US 7131985 B1
What is described here is a trocar sleeve for endoscopic applications, comprising an elongate part including at least one passage for insertion of an instrument such as an endoscopic, scissors or the like, and pivotable parts mobile on the distal end. The inventive trocar sleeve is characterized by the provision that the distal section is formed by several longitudinal sections articulated on the proximal section of the trocar sleeve, and that a mechanism is provided for pivoting the individual longitudinal sections about an axis orthogonal on the longitudinal axis of the trocar sleeve.
1. Trocar sleeve for endoscopic applications, comprising:
an elongate part having at least one passage for insertion of a surgical instrument, and
pivotable parts formed at a distal section of the elongate part, each having a blade end portion, the pivotable parts converging toward one another in a piercing position, wherein the blade end portions of the pivotable parts form a pointed tip which permits the cutting of a body wall without an additional trocar mandrel.
2. The trocar sleeve defined in
3. The trocar sleeve defined in
4. The trocar sleeve defined in
5. The trocar sleeve defined in
6. The trocar sleeve defined in
7. Trocar sleeve for endoscopic applications, comprising:
an elongate part having at least one passage for insertion of a surgical instrument, and
pivotable parts formed at a distal section of the elongate part, each having a blade end portion, the pivotable parts converging toward one another in a piercing position, wherein the blade end portions of the pivotable parts form a pointed tip which permits the cutting of a body wall without an additional trocar mandrel and wherein the distal section has a flange bearing against an outer side of the body wall.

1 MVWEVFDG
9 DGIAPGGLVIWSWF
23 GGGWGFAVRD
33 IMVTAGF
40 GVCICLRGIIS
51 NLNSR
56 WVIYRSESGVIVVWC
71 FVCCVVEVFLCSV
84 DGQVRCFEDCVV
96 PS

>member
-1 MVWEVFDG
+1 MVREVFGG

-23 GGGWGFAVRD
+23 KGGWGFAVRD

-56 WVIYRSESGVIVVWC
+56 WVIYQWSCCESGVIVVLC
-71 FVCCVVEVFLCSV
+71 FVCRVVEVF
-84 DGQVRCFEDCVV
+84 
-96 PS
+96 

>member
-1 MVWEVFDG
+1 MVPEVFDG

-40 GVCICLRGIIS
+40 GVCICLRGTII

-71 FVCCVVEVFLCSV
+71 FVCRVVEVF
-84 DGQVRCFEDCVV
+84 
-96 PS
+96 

8. The trocar sleeve defined in
This application is a 371 of PCT/DE 97/01552 filed Jul. 22, 1997 under the International Convention and based on a German Application DE19629537.8-35 filed Jul. 22, 1996.
1. Field of the Invention
The present invention relates to a trocar sleeve for endoscopic applications in surgical and diagnostic procedures involving use of an endoscope scissors and the like.
2. Prior Art
Typical trocar sleeves comprise a cylindrical section with at least one passage for insertion of an instrument such as a trocar mandrel, an endoscope, scissors or the like. The majority of the trocar sleeves presently available in the market has a length which exceeds the thickness of the wall of the body cavity substantially, such as the abdominal wall through which the trocar or the trocar sleeve is introduced into the interior of the body. One of the reasons is the fact that a trocar which is too short can neither be well seized nor guided in introduction in practice. Thus the cylindrical tubular section of the trocar sleeve restricts that part of the body cavity which is accessible with a flexible instrument or with an instrument having a diameter smaller than the trocar passage diameter.